We have an X Factor style job market that tells us that if we want it enough, we will get it; hundreds of candidates battle it out for the same job, and a ridiculous amount of time is wasted filling out never ending forms, writing cover letters, attending job centres and networking online, a useful activity for the corporations of Facebook, Google and Linkedin, but often not for the rest of us. View all this form filling and status updating as work, and you see how much is being lost to the country’s economy.

So as 2014 sashays into the room and signs of economic recovery strengthen, what can we expect of the future? We were talking about the future, my Dad and I, in the kitchen, wind lashing at the windows. I was feeling nervous about finding a new job in the UK after coming back from abroad, with the memory of China fresh in my head, the high speed railways, the under the table arrangements, the half truths, the endless apartment blocks stretching out and out; the UK seemed pale and far too stuck-in-its-ways to adapt. But young people in the UK are already being forced to adapt, whilst the government clumsily reaches for more of the same, reactionary policies. “It’s going to be a whole lot more difficult, but you’re going to learn a lot more than we ever did. It’ll do you good” – wise words Dad, cheers.

So that is the key. Adaptability, this will become our generation’s greatest strength, and although the prospect of never owning a house or having to wait till 70 or perhaps longer to retire is miserable, we are going to have to adjust our dreams and ideas of what makes us happy. The future is going to bring so much that is entirely unexpected, but all the tough times we’ve experienced, unemployment, all the internships, useless or useful degrees, the short term contracts and zero hour short term jobs will give us the tools and flexibility to build great things.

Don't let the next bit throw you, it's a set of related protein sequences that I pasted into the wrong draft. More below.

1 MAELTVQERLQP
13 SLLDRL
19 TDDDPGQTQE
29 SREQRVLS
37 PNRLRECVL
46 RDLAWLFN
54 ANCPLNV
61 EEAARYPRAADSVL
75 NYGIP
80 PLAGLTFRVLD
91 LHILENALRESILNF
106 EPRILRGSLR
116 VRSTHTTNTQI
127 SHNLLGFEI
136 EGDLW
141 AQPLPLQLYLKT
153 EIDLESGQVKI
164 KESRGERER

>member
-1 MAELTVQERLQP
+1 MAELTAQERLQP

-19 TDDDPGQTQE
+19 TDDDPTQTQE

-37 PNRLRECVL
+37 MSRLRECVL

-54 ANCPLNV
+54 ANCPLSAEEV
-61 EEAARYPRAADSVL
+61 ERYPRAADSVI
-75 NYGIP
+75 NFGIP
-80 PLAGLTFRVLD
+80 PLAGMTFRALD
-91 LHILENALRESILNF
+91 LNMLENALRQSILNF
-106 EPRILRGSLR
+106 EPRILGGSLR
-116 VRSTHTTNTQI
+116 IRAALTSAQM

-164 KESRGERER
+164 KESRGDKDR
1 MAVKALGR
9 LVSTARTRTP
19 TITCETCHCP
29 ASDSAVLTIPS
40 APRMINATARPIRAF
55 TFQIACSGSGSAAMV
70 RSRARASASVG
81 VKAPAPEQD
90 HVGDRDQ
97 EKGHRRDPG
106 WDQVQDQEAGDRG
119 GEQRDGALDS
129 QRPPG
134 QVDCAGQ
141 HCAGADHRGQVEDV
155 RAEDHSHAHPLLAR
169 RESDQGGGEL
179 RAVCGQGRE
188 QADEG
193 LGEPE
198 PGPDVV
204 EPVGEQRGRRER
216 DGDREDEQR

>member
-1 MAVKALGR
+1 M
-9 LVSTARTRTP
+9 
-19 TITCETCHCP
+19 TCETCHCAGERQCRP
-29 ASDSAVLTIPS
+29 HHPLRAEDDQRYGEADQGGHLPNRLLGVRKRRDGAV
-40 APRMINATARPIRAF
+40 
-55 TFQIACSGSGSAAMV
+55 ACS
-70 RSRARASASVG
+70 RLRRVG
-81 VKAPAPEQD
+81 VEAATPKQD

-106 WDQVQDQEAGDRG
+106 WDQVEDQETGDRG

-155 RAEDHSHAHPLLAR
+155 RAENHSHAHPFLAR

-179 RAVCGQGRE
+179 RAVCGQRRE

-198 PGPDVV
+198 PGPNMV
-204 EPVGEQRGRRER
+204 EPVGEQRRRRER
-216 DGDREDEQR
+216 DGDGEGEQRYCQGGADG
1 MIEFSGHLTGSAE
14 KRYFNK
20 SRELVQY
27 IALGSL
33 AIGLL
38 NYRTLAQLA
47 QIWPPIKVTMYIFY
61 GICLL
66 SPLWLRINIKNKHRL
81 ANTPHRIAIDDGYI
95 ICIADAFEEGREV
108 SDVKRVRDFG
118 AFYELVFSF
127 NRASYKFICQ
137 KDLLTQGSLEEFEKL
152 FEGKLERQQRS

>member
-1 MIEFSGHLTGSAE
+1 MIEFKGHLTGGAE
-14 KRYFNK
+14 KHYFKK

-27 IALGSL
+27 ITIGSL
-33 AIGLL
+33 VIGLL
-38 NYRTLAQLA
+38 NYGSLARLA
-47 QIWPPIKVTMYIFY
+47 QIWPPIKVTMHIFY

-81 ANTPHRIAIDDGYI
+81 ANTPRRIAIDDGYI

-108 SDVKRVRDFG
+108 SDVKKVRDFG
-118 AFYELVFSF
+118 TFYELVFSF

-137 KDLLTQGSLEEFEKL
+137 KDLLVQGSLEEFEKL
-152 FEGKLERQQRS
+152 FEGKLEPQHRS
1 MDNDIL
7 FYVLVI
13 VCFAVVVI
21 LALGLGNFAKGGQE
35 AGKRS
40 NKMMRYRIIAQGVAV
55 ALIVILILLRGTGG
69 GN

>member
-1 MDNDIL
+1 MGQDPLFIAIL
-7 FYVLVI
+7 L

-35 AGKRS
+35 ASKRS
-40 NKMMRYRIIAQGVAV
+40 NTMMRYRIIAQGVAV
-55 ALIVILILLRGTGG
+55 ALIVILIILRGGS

After all, at 25 my Dad had also worked in a string of different places, trying to find something to do that wasn’t soul destroying. A Levi’s jeans warehouse, a brick making factory, Dixons, a few weeks at Natwest before walking out and nicking an ashtray that still graces a shelf in the living room. He trained as a teacher, blamed Margaret Thatcher for lack of jobs, and then ended up as a piano tuner, which he remains to this day. Although jobs were more secure and sometimes for life, our parents did a lot of ducking and diving too. The difference is that we face not having a house at the end of it, and not having much of a safety net provided by the state, a precarious position to be in.

They may accuse us of chasing experiences and not having enough skills, but the result will be having multiple talents and broad knowledge. Even though now the point of it all may appear elusive, something is being built. We are not a lost generation. We are a generation who has the nous to tackle problems with a radically fresh viewpoint, adept at collaboration and rapid adaptation. The UK needs to dispense with tired ideas from the past, wipe away this malaise of backward looking pessimism and embrace the radical potential of our generation.